Interview – Beleaguered Purdue puts faith in digital health
Purdue Pharma’s previous sales practices have arguably done little to curb the US opioid crisis, but now it hopes to garner some goodwill as it promotes digital health as an answer to the problem. The company says it is working on wearable and other technologies that could combat opioid abuse – an effort that could be seen as closing the stable door after the horse has bolted.
Around 78 people die per day in the US from an opioid-related overdose, says the US Department of Health & Human Services. And while a step in the right direction, it seems unlikely that digital health advances alone could reverse the explosion in opioid use that has been building for years. Nevertheless, Tracy Mayne, head of medical affairs and strategic research at Purdue, tells EP Vantage that the company is looking into technologies that could address both abuse by patients and illicit diversion to those not prescribed the drugs.
“There are smart bottles with thumb prints on top, so only the person prescribed the medication can open it,” he says, a measure that could hamper diversion.
To help prevent overdoses among existing patients, smart bottles can also measure the amount of drug inside and lock if necessary. “Let’s say the person opened the pill bottle three times, the bottle can lock and not let them take the medication again for X amount of time,” Mr Mayne says.
However, although these technologies are “on the radar”, they are not the immediate priority for Purdue. Instead, the company first plans to study whether a wearable health technology – the Apple Watch to be precise – can improve outcomes.
The study, a collaboration with an unnamed partner in the integrated health sphere, should enrol 200-240 patients and begin around the end of March next year, with interim data in 2018 and full results in 2019, Mr Mayne says.
One primary endpoint is a decrease in overall opioid use, while others include pain and functionality – both self-reported and evaluated using objective measures such as the number of steps taken. The study will also look at psychosocial measures like depression and anxiety, and overall healthcare resource utilisation.
“The bottom line is, is the patient feeling and functioning better and then, can we do that at the same time as reducing the costs to the healthcare system?” Mr Mayne says.
When asked how monitoring could improve these outcomes, he replies: “Wearable health technologies are two-way data transfers – it’s not just getting data from the patient.”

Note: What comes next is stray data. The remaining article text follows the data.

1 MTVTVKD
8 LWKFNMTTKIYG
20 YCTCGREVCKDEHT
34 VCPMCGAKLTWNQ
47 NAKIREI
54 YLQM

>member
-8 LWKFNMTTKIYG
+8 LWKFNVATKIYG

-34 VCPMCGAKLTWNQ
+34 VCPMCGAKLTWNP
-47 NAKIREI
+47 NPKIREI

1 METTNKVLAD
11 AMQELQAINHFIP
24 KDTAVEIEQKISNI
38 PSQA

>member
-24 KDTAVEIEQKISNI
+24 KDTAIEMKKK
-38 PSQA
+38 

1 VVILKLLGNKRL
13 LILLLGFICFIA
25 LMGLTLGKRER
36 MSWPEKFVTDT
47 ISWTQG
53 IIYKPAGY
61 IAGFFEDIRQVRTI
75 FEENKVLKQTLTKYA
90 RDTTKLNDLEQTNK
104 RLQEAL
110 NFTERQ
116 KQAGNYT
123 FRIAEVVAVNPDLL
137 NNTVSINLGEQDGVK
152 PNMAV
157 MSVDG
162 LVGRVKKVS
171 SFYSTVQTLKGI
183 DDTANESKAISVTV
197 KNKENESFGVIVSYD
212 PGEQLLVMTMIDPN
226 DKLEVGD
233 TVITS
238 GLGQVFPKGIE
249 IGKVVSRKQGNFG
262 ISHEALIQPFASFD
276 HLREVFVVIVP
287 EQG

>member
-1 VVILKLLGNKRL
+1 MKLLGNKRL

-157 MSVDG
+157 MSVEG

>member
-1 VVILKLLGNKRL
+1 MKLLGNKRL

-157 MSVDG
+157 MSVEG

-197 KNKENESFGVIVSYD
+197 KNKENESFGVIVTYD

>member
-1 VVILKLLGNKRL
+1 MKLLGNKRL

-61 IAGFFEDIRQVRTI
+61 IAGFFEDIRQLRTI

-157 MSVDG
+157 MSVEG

For example, patients can be prompted to move around at regular intervals or to take their medication on time. “I think this will both increase adherence and decrease overall pain medications, because by increasing adherence my theory is, and I hope it’s borne out, they need less rescue medication.”
He concludes: “If this proof of concept goes well, this absolutely has the potential to become a new direction for Purdue.”
Purdue is using the Apple Watch initially because it is “a good out-of-the-box way to do a proof of concept”. But the company is also looking at other monitoring technologies, and Mr Mayne says: “We’ve identified what we think will be the next stage of development – wearable garments with multiple sensors.”
These could measure levels of compounds in the sweat – and by extension in the blood – to assess compliance, among other things. In the case of opioids, this could be another way of identifying those who have missed doses and could be diverting their drugs.
Mr Mayne envisages a future where everybody wears these smart undergarments – when asked about the expense he replies that the cost of a smart T shirt could go from $400 now to $50 in the near future.
However, it could be argued that people trapped in the wage poverty that has contributed to the opioid problem are unlikely to be able to afford this. He points out that some insurers are coming around to the value of remote monitoring, and that Aetna recently announced that it would subsidise the Apple Watch for certain patients.
As for what healthcare providers might be willing to pay for, he concedes: “I think one starts always with more serious diseases – everything from chronic pain, to kidney disease, to post-myocardial infarction, where it would be well worth investing that money towards monitoring.”
It cannot be denied that the opioid epidemic is a serious problem. Digital health might be part of the solution – but is unlikely to solve this issue alone.